I’ve never read anything by Tom Robbins and after viewing the film adaptation disaster that is Even Cowgirls Get the Blues, I sure ain’t gonna start now. I get the gist of his material: counterculture, nonsense, counterculture nonsense and it doesn’t appeal to me. What appeals to me even less is a disjointed visual representation of counterculture nonsense and that’s exactly what you get here with Gus Van Sant’s ambitious failure.
I’m a genuine sucker for ensemble casts, especially those that include cult character actors like Crispin Glover or Lyle Lovett. Crispin cameos in this film as well as Roseanne Barr, Sean Young, Keanu Reeves, and Pat Morita. How can a film with such colorful characters fail? Rather easily it seems when the script is a clunker and the cameos seem forced and immaterial—as if the actors only occupy screen space because they are the ultra-cool Keanu or the cheeky John Hurt. I suppose I should have already learned this lesson when renting such past mortifications as Mystery Men or Ready to Wear.
Uma Thurman looks lovely as the film’s heroine Sissy, an otherwise beautiful girl who’s been cursed with two gigantic thumbs and makes the best of them by hitchhiking cross-country and impacting the lives of others. Unfortunately she speaks in dated, convoluted counterculture rhetoric that’s more awkward than lyrical. Mostly everyone does in the film and I suppose this is how Robbin’s characters talk in his books. Sadly, his enlightened prose style doesn’t make for a lucid viewing experience.
The movie is ostensibly about feminism, freedom, and Sissy’s path to self-discovery but Van Sant never quite manages to get these themes to coalesce or moreover, manifest themselves entirely. I exclaimed ” What am I watching?” at least a dozen times while watching the movie, deliriously laughing because I was completely baffled by the non-existence of ideas, plot points, or the semblance of a narrative even though I was being inundated with scores of disparate images on-screen. I don’t think this is completely Van Sant’s fault. Nor can I really place blame on Robbins. Rather, I just don’t think his novel works as a film. But it also doesn’t work as a compelling story for me. Even in the 90s, his hippie manifesto seems dull and dated.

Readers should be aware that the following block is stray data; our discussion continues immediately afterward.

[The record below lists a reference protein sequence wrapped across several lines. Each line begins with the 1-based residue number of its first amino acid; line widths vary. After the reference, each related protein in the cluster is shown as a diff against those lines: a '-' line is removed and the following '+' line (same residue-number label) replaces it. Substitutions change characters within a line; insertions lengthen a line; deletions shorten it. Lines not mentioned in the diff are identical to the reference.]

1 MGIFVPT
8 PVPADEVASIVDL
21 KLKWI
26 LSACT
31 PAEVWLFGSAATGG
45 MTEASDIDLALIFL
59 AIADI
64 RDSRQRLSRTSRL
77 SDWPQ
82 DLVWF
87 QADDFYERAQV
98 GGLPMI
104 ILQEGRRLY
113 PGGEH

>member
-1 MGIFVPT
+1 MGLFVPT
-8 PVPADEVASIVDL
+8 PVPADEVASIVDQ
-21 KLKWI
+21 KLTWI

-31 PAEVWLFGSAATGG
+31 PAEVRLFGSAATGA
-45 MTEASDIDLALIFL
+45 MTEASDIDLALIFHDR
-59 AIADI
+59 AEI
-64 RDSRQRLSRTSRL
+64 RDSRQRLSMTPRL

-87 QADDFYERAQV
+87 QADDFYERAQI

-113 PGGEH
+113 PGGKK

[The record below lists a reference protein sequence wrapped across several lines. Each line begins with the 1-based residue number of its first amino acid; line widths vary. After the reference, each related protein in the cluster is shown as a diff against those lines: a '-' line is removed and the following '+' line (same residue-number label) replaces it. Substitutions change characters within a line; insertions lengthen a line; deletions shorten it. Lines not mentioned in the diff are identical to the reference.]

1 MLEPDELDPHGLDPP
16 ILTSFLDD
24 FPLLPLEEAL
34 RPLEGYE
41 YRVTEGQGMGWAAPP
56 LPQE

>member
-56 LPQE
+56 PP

For all its nostalgic whimsy, the movie is charmlessly anachronistic.
I give this film two thumbs down.
It’s Friday!: the perfect excuse to get one’s groove on in giant, neon geometric enclosures. Enjoy.
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I try to keep my bitter, sardonic rants on this blog to a minimum, but as a frequent patron of the karaoke scene there are certain songs in constant rotation that make me squirm and frankly, disenchanted with the state of womanhood today. Have we really succumbed to using tired karaoke staples as a hackneyed and pathetic way of drawing attention to ourselves? Singing one of the following songs on karaoke night in your local bar is like reading The Rules book before a big date or regarding Carrie Bradshaw’s aphorisms as gospel.
It’s amazing how fickle one can be when watching America’s Next Top Model. One week you are in awe of Claire’s otherworldly beauty and the next you are irked by her posturing and eagerness to impress. You then project your former ardor for all things Claire onto the next model that seems photogenic and not like an ego-trippin’ beast!
Now, my love lies with Lauren. The girl drinks 40s, walks like a George Romero reject, is drop-dead gorgeous, and totally goes off on Fatima. What’s not to love?
This week the girls went on go-sees at Pamela Rolland, Alice & Olivia, and that girl that used to date Seinfeld. Surprisingly, Stacy Ann booked the most jobs. I seriously don’t understand the appeal of her square jaw and sunshine-n-rainbows disposition. She’s as edgy as Saleisha and look what happened to her…er…, right.
The Fuerza Bruta photoshoot was definitely more inspired than meat undies and paint facials. I thought Whitney perfectly personified a water nymph but the judges were more impressed with haughty ice-princess Fatima. I wish that they could see past her uncanny resemblance to Iman and boot that self-righteous harridan!
Two shockers that occurred during panel: Paulina referred to Katarzyna’s tresses pre-haircut as “Eastern European tackiness” (while funny, it was a little bit harsh) and Claire was eliminated! I was near positive that Claire would make it to the finale, but then she had to get all cocky and odd and complacent by thinking that America loved this urban mommy who guzzled her own breast drippings and there was no way they would stop loving her even if she totally dissed Aimee at the last elimination by jumping for joy when as one of the bottom two, her photo was shown and Aimee’s wasn’t. For someone allegedly so maternal, Claire certainly didn’t show her considerate side and also failed to show any other side to the judges besides her slightly- better-than-“Blue-Steel”-stare.